One-Third of Cambodians Now Online Thanks to Mobile Phones

About one-third of Cambodians are now connected to the Internet, with the number of online subscriptions increasing by 31 percent in 2014, according to statistics provided by the government Wednesday.

Auk Dorany, second member of the Telecommunication Regulator of Cambodia, said that as of January this year, there were just over 5 million Internet subscriptions in the country, up from about 3.8 million at the end of December 2013.

And Mr. Dorany said the overwhelming majority of Internet subscriptions were through mobile devices.

“Cambodia has two groups of users, the ‘fixed’ ones that use telephone or DSL lines, and those that use mobile devices including mobile phones and iPads,” he said. “98.67 percent of Internet subscriptions are from mobile devices.”

Javier Sola, director of the NGO Open Institute, said Internet usage in the country was closely linked to the uptake of smartphones, which are cheaper and more accessible than computers.

“To access the Internet, you need a device; computers grow slowly, phones are much faster,” he said.

According to Mr. Sola, the urban-dwelling youth population is largely responsible for the growth, noting that “those 25 to 35 years old have more financial resources, but those under 25 have more motivation.”

Facebook, popular among young people, is a key driver of the growth of the Internet, said Mr. Sola, who added that many users are not only consuming content, but increasingly producing it.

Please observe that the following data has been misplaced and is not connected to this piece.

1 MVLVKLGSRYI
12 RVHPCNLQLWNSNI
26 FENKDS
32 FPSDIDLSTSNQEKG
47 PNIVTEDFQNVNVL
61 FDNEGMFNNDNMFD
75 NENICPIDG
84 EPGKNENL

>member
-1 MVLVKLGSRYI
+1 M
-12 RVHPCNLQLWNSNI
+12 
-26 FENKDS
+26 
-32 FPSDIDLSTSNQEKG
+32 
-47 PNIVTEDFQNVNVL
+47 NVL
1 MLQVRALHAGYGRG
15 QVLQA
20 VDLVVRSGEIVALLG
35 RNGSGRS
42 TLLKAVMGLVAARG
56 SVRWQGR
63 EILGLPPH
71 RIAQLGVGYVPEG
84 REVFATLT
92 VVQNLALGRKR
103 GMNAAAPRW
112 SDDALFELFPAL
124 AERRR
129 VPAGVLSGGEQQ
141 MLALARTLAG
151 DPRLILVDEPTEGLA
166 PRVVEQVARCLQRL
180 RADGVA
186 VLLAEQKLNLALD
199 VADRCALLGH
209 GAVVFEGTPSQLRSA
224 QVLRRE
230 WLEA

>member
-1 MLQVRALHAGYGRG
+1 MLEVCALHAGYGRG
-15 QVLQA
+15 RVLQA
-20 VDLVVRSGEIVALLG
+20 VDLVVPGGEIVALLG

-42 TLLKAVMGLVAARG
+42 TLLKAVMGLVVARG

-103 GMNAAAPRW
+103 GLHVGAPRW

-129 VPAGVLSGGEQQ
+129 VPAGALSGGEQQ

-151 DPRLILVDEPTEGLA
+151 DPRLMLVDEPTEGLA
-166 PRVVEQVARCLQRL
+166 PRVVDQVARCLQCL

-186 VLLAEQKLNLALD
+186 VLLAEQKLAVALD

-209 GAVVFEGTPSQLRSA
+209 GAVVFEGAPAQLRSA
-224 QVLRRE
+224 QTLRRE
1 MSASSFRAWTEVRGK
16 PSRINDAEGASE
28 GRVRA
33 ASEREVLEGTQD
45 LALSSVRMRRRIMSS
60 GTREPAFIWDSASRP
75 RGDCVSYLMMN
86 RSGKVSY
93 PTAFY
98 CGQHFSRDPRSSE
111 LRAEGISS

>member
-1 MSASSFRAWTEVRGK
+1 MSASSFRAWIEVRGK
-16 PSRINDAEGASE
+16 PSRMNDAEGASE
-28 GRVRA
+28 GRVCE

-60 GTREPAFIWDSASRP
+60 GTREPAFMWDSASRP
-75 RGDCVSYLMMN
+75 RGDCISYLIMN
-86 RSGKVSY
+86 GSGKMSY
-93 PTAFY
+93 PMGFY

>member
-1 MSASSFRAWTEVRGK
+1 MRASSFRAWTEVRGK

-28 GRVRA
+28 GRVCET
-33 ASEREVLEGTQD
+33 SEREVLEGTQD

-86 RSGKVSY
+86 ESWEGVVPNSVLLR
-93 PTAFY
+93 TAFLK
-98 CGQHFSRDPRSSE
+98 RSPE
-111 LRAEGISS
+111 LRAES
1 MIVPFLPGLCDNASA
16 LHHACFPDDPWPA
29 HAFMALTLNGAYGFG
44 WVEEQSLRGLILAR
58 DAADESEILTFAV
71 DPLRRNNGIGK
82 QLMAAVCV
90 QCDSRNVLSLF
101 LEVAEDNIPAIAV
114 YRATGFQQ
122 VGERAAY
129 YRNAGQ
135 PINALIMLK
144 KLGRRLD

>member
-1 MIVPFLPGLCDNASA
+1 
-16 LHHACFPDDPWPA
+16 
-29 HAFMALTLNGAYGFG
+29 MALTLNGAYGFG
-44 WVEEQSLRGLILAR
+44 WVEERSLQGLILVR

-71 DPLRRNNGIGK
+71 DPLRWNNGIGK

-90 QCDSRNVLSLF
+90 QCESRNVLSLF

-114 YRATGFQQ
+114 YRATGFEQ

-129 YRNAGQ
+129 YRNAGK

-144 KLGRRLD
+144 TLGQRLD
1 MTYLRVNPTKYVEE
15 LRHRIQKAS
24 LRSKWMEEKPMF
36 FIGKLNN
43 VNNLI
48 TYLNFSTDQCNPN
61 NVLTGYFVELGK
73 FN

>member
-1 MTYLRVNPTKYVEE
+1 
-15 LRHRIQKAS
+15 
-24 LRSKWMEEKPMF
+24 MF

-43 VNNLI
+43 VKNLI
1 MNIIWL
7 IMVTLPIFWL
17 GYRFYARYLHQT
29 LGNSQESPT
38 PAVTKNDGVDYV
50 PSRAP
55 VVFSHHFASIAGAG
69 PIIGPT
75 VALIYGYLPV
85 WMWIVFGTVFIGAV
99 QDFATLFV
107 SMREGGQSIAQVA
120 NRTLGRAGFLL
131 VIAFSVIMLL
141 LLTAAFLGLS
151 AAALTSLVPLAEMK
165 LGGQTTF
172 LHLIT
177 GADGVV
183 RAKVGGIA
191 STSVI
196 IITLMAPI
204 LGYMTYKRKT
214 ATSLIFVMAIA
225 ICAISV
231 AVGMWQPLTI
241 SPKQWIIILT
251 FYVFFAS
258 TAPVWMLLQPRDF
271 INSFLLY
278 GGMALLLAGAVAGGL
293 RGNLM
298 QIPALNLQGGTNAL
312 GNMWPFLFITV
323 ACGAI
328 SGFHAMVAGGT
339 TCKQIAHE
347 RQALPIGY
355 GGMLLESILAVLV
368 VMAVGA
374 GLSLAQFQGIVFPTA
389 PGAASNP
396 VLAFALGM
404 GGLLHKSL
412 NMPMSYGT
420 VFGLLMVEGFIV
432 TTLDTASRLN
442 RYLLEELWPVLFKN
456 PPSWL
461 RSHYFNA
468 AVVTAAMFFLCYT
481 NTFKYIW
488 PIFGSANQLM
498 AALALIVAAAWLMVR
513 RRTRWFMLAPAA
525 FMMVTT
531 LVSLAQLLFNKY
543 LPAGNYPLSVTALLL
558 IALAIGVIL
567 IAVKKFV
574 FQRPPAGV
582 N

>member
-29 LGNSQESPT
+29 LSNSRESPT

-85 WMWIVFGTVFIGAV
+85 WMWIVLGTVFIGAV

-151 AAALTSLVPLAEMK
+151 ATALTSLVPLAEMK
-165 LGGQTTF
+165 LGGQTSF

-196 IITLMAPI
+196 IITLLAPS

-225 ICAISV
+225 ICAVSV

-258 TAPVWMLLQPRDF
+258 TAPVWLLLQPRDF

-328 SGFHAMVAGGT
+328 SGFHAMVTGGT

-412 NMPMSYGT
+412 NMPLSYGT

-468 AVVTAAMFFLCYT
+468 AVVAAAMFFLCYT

“The participation of people has increased. There are not so many passive users but rather active users, making the Internet a better tool for communication,” he said.

“Through the Internet, people can exchange their ideas without having to go through existing media which might not always be of their own opinion. So Facebook became a very important tool for the opposition during the last election” and users have continued to use this platform to express their opinions, he said.

Mr. Sola added that Cambodians’ ease of access to Internet was largely a result of pricing.

“It’s one of the cheapest countries in the world for Internet access. You can have all the access you want for $5 a month. This is very unusual. In a developing country, you pay $40 or $50 for that,” he said.

The new statistics come as consultancy firm We Are Social released a report Wednesday on digital and mobile growth trends in the Asia-Pacific region, which also showed significant growth in Internet usage in Cambodia.

“The most significant changes in internet usage came in Cambodia and [Burma], where the reported number of users grew by 414 percent and 346 percent respectively,” the report says.

Simon Kemp, the company’s regional managing partner, who authored the report, said the fact that the government had made data available for the first time this year meant the statistics were unreliable, but that it nevertheless illustrated an overall trend of Cambodians shifting online.

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